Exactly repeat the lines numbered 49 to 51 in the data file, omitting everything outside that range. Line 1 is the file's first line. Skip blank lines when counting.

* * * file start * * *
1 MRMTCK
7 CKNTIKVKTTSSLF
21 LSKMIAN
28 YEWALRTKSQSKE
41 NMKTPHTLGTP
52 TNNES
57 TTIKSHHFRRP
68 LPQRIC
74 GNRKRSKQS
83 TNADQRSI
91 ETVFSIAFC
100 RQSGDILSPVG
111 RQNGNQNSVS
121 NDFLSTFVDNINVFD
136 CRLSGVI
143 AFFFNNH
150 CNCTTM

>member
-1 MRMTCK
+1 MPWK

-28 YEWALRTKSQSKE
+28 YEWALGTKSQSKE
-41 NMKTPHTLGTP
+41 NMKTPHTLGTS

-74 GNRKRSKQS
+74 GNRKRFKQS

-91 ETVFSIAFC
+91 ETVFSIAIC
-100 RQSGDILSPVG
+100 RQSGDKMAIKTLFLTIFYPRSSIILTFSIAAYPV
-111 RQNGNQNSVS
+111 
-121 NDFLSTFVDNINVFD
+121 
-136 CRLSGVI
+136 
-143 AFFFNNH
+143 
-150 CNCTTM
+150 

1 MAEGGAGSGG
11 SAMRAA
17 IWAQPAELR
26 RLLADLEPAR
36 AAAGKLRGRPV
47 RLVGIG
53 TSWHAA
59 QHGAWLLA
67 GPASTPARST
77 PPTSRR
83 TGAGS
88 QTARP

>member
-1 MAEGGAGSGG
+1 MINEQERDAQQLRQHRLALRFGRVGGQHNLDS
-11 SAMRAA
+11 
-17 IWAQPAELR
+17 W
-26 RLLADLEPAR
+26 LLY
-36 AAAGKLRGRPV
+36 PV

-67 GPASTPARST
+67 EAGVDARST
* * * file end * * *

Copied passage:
67 GPASTPARST
77 PPTSRR
83 TGAGS